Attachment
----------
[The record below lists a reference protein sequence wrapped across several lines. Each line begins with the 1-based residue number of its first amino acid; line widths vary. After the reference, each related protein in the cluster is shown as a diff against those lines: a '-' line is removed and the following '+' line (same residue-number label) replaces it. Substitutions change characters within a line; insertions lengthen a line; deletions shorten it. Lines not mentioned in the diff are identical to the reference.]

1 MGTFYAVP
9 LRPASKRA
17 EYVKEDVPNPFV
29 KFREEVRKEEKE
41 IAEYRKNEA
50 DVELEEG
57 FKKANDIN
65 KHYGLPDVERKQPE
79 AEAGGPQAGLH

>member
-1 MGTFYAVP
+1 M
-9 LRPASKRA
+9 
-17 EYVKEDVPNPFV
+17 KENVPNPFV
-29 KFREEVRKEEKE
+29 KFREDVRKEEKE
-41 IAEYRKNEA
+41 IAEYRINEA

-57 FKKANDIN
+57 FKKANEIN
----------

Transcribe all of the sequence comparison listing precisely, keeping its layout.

[The record below lists a reference protein sequence wrapped across several lines. Each line begins with the 1-based residue number of its first amino acid; line widths vary. After the reference, each related protein in the cluster is shown as a diff against those lines: a '-' line is removed and the following '+' line (same residue-number label) replaces it. Substitutions change characters within a line; insertions lengthen a line; deletions shorten it. Lines not mentioned in the diff are identical to the reference.]

1 MGTFYAVP
9 LRPASKRA
17 EYVKEDVPNPFV
29 KFREEVRKEEKE
41 IAEYRKNEA
50 DVELEEG
57 FKKANDIN
65 KHYGLPDVERKQPE
79 AEAGGPQAGLH

>member
-1 MGTFYAVP
+1 M
-9 LRPASKRA
+9 
-17 EYVKEDVPNPFV
+17 KENVPNPFV
-29 KFREEVRKEEKE
+29 KFREDVRKEEKE
-41 IAEYRKNEA
+41 IAEYRINEA

-57 FKKANDIN
+57 FKKANEIN